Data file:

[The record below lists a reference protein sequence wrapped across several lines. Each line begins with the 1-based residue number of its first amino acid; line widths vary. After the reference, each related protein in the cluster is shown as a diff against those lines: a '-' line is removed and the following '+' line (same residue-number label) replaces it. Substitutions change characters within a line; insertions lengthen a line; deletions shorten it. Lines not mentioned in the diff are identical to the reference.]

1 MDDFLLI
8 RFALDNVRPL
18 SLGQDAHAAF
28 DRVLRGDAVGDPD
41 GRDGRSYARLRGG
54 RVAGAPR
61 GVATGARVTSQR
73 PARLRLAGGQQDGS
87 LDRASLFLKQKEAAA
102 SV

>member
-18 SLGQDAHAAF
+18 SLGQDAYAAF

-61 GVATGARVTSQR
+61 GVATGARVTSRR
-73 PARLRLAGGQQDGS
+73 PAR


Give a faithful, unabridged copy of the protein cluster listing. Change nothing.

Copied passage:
[The record below lists a reference protein sequence wrapped across several lines. Each line begins with the 1-based residue number of its first amino acid; line widths vary. After the reference, each related protein in the cluster is shown as a diff against those lines: a '-' line is removed and the following '+' line (same residue-number label) replaces it. Substitutions change characters within a line; insertions lengthen a line; deletions shorten it. Lines not mentioned in the diff are identical to the reference.]

1 MDDFLLI
8 RFALDNVRPL
18 SLGQDAHAAF
28 DRVLRGDAVGDPD
41 GRDGRSYARLRGG
54 RVAGAPR
61 GVATGARVTSQR
73 PARLRLAGGQQDGS
87 LDRASLFLKQKEAAA
102 SV

>member
-18 SLGQDAHAAF
+18 SLGQDAYAAF

-61 GVATGARVTSQR
+61 GVATGARVTSRR
-73 PARLRLAGGQQDGS
+73 PAR